Brooke Van Horne
Research Mentor(s): Fabiana Silva, Assistant Professor
Research Mentor School/College/Department: Public Policy, Ford School of Public Policy
Presentation Date: Thursday, April 22, 2021
Session: Session 3 (1pm-1:50pm)
Breakout Room: Room 6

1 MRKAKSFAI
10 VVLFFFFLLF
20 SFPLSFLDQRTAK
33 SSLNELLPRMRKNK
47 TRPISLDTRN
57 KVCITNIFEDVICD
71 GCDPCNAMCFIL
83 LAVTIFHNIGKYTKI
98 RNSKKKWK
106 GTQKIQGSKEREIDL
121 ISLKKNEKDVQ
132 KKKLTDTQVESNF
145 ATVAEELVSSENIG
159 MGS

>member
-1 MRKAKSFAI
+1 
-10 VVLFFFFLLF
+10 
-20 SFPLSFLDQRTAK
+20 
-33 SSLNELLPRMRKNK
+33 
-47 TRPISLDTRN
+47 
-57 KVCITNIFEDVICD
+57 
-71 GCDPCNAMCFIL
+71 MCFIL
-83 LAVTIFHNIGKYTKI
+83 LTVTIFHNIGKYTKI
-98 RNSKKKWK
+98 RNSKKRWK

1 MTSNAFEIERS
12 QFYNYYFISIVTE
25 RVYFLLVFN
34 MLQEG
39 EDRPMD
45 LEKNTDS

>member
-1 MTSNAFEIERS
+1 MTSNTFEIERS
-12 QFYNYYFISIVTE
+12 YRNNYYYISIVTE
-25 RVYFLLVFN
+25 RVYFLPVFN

Racial inequality and discrimination are still pervasive in the U.S. labor market. Prior research finds that employers discriminate against black and Latino jobseekers without referrals, but we know less about how race affects how employers evaluate jobseekers’ same-race referrals. Many jobseekers find employment through referrals and existing networks, both of which are typically the same race as the applicant. To address this gap in literature, we conducted a survey experiment where we tested the differences in how employers evaluate the same-race referrals of White, Black, Hispanic and Asian job applicants. The analyzed data come from an empirical experiment conducted in the United States. White individuals (n = 635) with hiring and/or supervisory experience in their workplace were recruited through Amazon Mechanical Turk to participate in a survey experiment. Respondents were assigned a random racial group (Black, White, Hispanic, Asian) and were asked whether individuals of these racial groups prefer to refer individuals of their same race, or the best qualified job applicants. Respondents were then asked to explain their choice in their own words and their responses were coded into a fairly small number of categories. We found that while approximately half of the sample stated that black and Hispanic employees prefer to refer applicants of their same race than the “best qualified” applicants, and approximately 1/3 reported the same for Asian employees, only 16% stated that whites prefer to refer white applicants rather than the best-qualified applicants. We also analyze the open-ended responses to examine mechanisms underlying these racial differences.